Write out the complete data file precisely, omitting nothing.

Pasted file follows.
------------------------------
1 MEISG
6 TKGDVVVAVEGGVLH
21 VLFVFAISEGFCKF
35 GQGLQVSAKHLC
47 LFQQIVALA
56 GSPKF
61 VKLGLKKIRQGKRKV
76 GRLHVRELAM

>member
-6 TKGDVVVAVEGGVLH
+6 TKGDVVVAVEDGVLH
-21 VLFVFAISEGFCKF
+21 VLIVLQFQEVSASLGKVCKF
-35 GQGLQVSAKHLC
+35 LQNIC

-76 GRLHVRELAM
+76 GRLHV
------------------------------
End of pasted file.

1 MEISG
6 TKGDVVVAVEGGVLH
21 VLFVFAISEGFCKF
35 GQGLQVSAKHLC
47 LFQQIVALA
56 GSPKF
61 VKLGLKKIRQGKRKV
76 GRLHVRELAM

>member
-6 TKGDVVVAVEGGVLH
+6 TKGDVVVAVEDGVLH
-21 VLFVFAISEGFCKF
+21 VLIVLQFQEVSASLGKVCKF
-35 GQGLQVSAKHLC
+35 LQNIC

-76 GRLHVRELAM
+76 GRLHV